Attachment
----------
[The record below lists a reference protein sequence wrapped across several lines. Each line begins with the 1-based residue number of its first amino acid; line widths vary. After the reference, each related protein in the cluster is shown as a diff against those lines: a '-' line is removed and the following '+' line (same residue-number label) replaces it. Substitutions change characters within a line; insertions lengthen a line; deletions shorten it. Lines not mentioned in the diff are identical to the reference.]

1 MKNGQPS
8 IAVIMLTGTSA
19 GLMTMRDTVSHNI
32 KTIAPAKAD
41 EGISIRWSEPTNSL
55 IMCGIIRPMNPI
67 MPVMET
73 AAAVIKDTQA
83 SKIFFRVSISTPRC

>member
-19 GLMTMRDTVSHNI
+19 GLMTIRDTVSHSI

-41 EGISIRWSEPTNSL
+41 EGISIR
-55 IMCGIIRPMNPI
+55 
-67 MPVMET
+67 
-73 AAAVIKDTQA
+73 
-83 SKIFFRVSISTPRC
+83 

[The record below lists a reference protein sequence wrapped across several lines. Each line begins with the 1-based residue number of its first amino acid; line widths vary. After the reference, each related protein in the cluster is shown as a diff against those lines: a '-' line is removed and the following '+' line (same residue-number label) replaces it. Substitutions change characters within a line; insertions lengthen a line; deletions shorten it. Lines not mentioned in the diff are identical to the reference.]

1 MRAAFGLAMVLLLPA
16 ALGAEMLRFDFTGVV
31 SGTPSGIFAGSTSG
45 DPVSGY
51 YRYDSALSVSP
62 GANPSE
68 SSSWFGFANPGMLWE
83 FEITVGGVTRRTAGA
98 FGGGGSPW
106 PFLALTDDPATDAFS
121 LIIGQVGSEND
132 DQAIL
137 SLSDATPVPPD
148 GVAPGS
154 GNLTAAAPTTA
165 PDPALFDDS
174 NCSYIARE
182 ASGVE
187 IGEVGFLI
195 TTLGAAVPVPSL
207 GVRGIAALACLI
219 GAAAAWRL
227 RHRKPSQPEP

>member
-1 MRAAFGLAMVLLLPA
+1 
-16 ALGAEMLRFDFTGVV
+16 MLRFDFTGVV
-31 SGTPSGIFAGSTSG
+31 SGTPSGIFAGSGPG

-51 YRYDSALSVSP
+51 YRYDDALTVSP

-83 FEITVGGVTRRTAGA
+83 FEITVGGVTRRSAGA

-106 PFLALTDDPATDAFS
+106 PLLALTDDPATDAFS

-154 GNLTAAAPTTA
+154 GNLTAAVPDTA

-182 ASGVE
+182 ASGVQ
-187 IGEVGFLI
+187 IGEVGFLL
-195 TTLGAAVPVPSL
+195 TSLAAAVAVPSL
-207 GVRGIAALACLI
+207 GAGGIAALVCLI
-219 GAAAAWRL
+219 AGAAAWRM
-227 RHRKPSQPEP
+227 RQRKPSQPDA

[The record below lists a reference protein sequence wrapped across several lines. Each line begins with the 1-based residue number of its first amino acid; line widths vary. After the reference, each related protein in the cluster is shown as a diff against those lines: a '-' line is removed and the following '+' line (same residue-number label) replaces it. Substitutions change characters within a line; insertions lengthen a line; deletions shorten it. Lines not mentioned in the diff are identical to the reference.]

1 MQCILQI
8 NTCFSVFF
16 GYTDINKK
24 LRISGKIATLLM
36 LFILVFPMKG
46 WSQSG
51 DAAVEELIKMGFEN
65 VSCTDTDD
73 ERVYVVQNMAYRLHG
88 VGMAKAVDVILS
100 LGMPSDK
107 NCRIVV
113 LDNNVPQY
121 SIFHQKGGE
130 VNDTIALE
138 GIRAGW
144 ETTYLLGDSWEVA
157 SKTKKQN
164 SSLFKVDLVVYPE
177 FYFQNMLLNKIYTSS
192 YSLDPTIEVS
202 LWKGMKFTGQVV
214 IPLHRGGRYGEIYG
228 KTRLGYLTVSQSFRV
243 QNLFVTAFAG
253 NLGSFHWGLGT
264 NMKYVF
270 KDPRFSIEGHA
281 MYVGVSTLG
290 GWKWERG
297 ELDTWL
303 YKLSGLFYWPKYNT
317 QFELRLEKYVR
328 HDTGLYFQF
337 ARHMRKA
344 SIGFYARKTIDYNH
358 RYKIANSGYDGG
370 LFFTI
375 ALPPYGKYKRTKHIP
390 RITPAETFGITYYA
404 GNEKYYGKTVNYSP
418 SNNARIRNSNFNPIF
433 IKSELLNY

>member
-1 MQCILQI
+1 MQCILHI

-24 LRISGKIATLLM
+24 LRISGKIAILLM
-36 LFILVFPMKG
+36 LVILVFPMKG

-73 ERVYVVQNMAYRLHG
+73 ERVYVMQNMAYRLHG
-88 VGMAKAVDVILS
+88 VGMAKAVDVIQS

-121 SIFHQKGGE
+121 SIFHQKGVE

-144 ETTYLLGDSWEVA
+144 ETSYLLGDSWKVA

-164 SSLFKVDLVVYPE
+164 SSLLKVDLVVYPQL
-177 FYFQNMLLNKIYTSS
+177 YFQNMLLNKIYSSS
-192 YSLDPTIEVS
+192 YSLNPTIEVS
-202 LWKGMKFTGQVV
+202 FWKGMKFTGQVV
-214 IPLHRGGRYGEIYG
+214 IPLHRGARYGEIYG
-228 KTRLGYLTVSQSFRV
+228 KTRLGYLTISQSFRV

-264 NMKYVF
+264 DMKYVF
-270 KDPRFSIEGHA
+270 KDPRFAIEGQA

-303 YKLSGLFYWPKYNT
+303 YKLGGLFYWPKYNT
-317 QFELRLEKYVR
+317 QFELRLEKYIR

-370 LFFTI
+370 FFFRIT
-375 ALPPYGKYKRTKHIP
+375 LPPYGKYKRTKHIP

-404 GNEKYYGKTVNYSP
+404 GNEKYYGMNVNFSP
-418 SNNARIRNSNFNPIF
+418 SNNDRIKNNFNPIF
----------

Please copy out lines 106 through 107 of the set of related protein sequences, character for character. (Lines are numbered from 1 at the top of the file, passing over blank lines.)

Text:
297 ELDTWL
303 YKLSGLFYWPKYNT